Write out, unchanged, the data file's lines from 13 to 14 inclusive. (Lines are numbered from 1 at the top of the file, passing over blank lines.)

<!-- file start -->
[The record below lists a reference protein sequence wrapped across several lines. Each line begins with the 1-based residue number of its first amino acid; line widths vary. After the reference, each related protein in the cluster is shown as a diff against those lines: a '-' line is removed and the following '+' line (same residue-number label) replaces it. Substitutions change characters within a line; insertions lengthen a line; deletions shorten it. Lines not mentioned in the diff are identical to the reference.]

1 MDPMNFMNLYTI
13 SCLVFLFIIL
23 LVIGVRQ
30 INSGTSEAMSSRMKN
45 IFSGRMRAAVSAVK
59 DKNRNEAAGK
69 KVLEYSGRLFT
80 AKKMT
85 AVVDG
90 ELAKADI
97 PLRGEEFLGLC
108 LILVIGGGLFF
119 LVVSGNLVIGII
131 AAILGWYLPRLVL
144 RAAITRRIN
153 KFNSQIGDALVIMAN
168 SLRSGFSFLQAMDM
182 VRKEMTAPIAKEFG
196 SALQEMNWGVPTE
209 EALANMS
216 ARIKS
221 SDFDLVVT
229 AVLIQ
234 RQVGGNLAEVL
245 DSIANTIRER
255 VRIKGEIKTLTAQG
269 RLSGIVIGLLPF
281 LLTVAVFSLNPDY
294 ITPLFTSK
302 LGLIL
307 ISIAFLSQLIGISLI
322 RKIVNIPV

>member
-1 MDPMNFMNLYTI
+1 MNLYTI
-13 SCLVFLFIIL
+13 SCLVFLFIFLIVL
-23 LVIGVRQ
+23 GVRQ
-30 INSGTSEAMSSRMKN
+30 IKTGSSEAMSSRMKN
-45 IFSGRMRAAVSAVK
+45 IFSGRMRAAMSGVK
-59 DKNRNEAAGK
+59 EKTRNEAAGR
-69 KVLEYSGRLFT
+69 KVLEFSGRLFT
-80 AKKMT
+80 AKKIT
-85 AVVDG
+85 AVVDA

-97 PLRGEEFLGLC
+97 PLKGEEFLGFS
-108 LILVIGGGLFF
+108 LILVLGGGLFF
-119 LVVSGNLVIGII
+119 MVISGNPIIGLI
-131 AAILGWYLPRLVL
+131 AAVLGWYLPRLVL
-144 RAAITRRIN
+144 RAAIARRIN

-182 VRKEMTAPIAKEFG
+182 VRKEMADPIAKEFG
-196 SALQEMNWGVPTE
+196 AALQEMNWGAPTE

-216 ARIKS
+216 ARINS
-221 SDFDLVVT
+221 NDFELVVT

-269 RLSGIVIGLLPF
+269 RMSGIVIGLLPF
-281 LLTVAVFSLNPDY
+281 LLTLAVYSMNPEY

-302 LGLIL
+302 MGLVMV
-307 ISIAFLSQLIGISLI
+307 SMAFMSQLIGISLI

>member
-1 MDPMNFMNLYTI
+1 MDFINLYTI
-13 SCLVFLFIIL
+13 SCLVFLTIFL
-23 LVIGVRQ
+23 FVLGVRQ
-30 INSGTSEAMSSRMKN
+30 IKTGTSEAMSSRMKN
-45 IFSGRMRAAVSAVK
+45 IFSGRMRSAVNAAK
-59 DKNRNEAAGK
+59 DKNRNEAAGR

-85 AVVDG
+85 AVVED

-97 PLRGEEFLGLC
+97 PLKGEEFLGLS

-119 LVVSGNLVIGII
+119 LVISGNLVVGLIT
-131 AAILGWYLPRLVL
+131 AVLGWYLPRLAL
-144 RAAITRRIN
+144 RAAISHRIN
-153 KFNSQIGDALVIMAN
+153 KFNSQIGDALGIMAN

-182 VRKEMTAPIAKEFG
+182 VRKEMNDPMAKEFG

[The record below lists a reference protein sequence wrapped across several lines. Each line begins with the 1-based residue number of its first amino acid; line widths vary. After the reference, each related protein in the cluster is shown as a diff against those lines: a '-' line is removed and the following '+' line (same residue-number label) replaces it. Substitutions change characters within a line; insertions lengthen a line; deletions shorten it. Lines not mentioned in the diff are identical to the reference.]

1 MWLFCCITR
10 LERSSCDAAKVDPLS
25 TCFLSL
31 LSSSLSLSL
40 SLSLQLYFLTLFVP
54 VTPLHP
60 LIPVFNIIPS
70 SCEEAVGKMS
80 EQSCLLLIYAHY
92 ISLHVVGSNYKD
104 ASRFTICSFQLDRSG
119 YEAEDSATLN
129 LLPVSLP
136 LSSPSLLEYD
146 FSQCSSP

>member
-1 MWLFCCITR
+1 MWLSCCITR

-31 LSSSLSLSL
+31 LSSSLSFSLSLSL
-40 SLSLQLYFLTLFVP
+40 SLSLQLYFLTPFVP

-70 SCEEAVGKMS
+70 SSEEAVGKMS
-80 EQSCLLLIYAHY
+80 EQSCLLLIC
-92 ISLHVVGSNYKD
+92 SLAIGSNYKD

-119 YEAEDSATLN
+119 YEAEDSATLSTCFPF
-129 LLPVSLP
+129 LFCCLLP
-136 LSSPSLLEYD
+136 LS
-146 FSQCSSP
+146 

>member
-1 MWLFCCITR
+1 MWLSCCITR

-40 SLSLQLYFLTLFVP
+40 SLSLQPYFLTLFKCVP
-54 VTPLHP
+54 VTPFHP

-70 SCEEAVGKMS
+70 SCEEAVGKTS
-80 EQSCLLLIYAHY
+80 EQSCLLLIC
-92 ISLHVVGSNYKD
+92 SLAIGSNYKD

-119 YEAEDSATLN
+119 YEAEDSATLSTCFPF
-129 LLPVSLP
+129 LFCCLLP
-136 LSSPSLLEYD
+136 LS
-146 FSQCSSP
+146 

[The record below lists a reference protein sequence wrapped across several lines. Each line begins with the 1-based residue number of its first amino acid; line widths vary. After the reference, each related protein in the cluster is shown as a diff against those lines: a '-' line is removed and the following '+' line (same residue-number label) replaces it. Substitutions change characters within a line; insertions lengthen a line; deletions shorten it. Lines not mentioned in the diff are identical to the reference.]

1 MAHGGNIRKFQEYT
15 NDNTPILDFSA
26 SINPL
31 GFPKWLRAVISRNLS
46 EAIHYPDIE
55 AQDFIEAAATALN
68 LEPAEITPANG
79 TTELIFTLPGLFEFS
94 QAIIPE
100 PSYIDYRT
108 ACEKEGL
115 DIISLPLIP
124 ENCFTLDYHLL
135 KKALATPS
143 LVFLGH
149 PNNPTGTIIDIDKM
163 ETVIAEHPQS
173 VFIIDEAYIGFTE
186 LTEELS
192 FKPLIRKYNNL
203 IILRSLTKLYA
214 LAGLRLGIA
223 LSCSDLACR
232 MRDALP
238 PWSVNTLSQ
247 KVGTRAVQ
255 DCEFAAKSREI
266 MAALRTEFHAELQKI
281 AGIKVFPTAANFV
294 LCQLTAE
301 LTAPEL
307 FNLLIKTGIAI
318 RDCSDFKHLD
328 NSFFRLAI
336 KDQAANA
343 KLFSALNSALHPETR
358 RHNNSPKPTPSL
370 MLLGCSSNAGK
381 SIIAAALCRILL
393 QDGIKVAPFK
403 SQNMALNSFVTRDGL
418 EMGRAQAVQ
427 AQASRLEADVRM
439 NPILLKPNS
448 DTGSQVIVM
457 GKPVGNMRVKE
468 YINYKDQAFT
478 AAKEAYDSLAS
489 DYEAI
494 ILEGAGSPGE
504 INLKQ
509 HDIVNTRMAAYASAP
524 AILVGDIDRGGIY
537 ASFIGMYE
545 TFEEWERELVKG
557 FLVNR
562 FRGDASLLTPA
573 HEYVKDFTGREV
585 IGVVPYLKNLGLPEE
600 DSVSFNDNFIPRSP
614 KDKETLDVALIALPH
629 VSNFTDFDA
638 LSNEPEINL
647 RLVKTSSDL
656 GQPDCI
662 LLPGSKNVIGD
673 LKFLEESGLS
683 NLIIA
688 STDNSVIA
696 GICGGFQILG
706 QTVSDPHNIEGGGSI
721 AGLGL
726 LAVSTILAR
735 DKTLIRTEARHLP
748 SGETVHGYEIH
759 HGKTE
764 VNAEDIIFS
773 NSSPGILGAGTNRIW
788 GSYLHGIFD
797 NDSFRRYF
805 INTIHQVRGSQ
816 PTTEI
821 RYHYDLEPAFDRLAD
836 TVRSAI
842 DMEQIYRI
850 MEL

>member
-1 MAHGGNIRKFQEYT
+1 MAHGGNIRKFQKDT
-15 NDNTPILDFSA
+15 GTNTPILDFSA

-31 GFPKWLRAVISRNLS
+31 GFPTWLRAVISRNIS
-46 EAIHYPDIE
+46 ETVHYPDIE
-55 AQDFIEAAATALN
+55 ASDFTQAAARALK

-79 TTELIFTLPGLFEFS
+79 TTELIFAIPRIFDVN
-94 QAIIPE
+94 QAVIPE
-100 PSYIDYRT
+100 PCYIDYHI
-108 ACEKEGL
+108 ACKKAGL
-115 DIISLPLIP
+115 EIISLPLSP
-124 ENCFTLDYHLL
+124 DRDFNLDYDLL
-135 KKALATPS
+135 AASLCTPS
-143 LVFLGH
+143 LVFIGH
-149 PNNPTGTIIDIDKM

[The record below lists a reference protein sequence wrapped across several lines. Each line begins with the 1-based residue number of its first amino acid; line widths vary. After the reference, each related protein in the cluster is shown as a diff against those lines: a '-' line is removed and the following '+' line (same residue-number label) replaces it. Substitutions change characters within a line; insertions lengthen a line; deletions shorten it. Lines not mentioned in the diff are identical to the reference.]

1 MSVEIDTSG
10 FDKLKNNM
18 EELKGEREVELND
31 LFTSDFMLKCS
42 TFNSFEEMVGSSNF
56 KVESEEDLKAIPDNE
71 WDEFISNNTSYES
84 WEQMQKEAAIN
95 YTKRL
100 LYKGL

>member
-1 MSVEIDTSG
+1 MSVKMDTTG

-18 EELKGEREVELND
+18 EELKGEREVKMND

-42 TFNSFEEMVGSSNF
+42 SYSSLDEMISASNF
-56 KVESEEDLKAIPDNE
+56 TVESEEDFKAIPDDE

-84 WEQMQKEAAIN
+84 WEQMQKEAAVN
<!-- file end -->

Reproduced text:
108 LILVIGGGLFF
119 LVVSGNLVIGII